Filipina engineer heads NASA’s Engineering department

Filipinos are making a spotlight in international arena not only in terms of presence but most importantly in their amazing talents and skills in various fields. Engineer Josephine Santiago-Bond, who works as a department head in National Aeronautics and Space Administration (NASA), is one of them.

Josephine was born in the United States but her parents decided to return to the Philippines when she was only two months old.  She grew up in the Philippines  where she took up Electronics and Communications degree at the University of the Philippines. When she was younger, she didn’t show any interest in astronomy and admitted that she had been through a lot of difficulties in her Math subjects.

She described her Math subjects as ‘exponentially difficult’ and she had study hard to pass some of the exceptionally difficult courses. She was very persistent and was determined to finish her studies.

Being in a family of scientists, Josephine eventually attended Philippine Science High School where she focused on studying mathematics and science subjects. Her decision to take up Electronics and Communications degree at the University of the Philippines was influenced by an old schoolmate who introduced to her that idea.

She stressed, “I had to crawl my way through some of the courses, but I wasn’t going to give up because of a few bad grades.”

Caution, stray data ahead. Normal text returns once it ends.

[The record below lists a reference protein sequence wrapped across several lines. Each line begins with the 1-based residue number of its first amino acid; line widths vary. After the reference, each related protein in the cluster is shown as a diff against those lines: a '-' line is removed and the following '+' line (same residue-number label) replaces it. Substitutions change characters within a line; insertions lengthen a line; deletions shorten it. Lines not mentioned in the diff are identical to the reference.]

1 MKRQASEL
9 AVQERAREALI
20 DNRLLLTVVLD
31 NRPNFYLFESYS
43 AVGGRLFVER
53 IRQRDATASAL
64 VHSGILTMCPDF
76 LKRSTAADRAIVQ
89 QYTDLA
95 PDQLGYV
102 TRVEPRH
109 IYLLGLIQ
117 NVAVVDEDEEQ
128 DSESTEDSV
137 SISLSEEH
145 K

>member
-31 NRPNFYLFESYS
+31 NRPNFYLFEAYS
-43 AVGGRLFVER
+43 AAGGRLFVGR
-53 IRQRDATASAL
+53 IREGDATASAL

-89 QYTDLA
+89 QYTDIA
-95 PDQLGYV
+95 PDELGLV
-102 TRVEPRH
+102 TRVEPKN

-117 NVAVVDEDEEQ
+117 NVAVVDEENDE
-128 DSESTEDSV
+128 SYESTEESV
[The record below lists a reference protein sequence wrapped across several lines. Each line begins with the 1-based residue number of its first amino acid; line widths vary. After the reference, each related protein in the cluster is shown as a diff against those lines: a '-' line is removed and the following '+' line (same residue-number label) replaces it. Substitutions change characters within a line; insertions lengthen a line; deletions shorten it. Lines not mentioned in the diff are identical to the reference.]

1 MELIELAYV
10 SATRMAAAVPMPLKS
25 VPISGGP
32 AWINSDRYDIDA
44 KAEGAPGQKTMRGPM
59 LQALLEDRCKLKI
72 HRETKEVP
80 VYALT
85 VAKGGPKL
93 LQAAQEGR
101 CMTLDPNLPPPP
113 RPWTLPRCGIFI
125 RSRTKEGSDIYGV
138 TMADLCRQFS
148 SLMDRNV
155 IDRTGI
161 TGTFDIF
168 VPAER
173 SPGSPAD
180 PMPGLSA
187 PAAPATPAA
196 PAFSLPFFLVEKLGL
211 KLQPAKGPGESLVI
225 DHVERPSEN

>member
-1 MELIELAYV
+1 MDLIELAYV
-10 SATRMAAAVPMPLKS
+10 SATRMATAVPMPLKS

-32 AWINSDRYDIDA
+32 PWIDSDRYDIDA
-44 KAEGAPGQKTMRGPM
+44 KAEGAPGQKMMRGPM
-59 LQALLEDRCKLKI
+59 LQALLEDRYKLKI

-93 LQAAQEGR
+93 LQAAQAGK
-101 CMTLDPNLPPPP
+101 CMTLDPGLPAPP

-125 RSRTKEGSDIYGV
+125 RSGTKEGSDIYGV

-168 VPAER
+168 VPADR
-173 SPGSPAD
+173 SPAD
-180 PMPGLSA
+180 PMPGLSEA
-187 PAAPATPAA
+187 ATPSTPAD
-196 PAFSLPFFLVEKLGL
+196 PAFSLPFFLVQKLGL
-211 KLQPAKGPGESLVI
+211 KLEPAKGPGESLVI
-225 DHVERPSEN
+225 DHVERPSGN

After graduating from college, she moved back to the US and took a master’s degree in Electrical Engineering at South Dakota State University.  In 2003, she was accepted for internship at the John F. Kennedy Space Center (KSC) in Florida.

NASA saw her dedication and prowess and she was offered a full time job. Her first job was a systems engineer in charge of the technical problems of space missions and worked on a lunar mission in 2017.  She graduated from her master’s degree in 2005.

Presently, Engineer Josephine heads the agency’s Advanced Engineering Development Branch. Her job  deals with research and technology development projects.  She is also responsible in  choosing brilliant people to work for the NASA.

“I am leading very diverse groups of people to bring their whole selves to work while executing NASA’s mission, which ultimately benefits mankind,” she said.


Source: The Most Popular List

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